Grosse Pointe South students competing in real life mock trials


Seal of the Michigan Supreme Court

Evan Skaff '18, Staff Writer

Grosse Pointe South’s mock trial team is back this year for its sixth year of competition. The Michigan Center for Civic Education runs the tournament. There are six to ten kids on a team and the competition is held with real judges in a real courtroom.

“I don’t know if I would call it a club per say, but it’s an organization at South that is the sixth year I’ve been coaching in mock trial,” mock trial coach and social studies teacher Peter Palen said. “It is a team, but it isn’t a team in the sense of sports, it’s an academic team that competes in a real life trial that will take place in March in front of Oakland County circuit court judges.”

There are two rounds to make it to the state championship, the first round (regionals) is divided by county, while the final round (state championships) are chosen by the ten teams from the region.

“It’s schools from across the state, from Macomb County, Wayne County, Oakland County and the west side of the state and even all the way in the Upper Peninsula compete,” Palen said. “It’s the same case that has been given to everybody. This year the case is about police brutality, the rights of the accused and whether or not the police basically were brutal in their treatment of somebody they arrest.”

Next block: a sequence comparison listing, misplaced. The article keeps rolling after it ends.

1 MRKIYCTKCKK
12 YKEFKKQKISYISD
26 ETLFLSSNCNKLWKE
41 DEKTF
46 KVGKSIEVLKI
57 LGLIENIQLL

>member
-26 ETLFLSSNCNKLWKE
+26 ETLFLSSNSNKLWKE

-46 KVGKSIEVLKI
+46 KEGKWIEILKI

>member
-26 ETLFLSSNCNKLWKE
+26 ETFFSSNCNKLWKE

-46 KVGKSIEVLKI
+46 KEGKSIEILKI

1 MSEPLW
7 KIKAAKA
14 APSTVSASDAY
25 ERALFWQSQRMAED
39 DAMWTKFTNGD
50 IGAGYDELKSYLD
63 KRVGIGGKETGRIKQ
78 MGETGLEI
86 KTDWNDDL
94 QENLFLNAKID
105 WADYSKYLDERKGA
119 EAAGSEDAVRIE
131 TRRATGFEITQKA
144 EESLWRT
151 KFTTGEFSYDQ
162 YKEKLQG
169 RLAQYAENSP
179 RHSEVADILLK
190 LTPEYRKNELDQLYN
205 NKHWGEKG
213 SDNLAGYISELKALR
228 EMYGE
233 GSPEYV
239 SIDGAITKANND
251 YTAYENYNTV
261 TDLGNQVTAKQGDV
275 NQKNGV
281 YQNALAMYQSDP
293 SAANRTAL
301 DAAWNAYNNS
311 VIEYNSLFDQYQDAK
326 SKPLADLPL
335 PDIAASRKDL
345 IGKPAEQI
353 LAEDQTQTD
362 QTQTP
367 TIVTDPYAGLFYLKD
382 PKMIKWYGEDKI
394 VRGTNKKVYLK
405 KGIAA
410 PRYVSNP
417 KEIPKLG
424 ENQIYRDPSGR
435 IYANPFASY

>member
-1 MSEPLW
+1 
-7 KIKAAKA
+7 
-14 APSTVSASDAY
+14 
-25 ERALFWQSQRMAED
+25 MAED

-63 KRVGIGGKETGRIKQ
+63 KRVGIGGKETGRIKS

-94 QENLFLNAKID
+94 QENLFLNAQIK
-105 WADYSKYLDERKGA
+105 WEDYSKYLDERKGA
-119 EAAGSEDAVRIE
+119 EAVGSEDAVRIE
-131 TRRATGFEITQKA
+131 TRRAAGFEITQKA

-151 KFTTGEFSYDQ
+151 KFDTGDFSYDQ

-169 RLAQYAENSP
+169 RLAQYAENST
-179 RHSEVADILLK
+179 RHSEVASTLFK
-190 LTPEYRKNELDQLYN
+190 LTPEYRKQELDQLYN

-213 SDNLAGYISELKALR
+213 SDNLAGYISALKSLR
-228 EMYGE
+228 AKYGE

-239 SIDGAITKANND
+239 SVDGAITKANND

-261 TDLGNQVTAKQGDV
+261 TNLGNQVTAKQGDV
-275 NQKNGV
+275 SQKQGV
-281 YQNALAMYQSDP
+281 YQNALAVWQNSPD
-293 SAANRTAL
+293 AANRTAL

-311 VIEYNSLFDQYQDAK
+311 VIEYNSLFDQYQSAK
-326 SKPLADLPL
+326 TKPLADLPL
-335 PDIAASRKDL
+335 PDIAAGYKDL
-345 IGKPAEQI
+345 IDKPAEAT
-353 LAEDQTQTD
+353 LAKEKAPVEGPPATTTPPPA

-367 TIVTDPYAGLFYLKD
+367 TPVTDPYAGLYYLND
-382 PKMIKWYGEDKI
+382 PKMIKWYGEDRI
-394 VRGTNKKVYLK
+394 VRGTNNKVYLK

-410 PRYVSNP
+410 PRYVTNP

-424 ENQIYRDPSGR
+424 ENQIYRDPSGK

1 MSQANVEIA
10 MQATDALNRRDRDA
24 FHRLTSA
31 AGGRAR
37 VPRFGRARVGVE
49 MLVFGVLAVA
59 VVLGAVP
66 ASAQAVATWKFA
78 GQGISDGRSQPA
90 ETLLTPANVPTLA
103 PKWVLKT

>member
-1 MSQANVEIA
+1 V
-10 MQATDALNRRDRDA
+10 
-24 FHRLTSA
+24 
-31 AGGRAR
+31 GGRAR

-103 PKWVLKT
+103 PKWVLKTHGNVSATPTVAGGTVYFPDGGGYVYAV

Each team has a minimum of six and a maximum of 12 people, but the students can have more than one team representing South. That will give students a better chance to win and get more experience, mock trial participant Daniel Kuhnlein ‘17 said.

“We went to the state tournament in 2014 and we placed fourth in the state,” Palen said. ”The competition is going to take place March 4 at the Macomb County Court House in Mount Clemens, and if we win there then we would advance to the state finals, which is held in the state capitol building on March 26 in Lansing.“

In the past the club meetings on Thursday nights in social studies teacher DeEtte Nardone’s room, but they will now be meeting in Palen’s room.

“The experience I’ve had with mock trial is incredibly valuable considering I want to pursue law in the future,” participant Charlie Francis ‘17 said. “Anyone who is interested in law should participate in mock trial because it gives you a flavor of what a real trial feels like.”

This is non-scripted so it forces you to think on your feet, which is a very valuable skill, Palen said.

“The cool part about mock trial is that we actually go to the county courtroom and have the trials,” Francis said. “Since not enough schools participate in mock trial in Wayne County, we have to choose between the Macomb and Oakland County court houses. We do everything normal attorneys and witnesses would do: go through security, prepare opening statements and closing arguments, ask and answer questions, make objections, all in front of real judges.”

Palen said there are many positive things students can get out of mock trial.

“I believe it’s one of the best opportunities that is of benefit to high school students,” Palen said. ”They learn self-confidence, they learn how to speak in public, they learn how to think on their feet and to adjust their strategy in the middle of a trial; they get practical experience of what it means to be a lawyer, they learn about hard work and preparation and showmanship and writing and technology and teamwork. There’s a million reasons a student should join mock trial and the icing on the cake is that it looks good on a college resume.”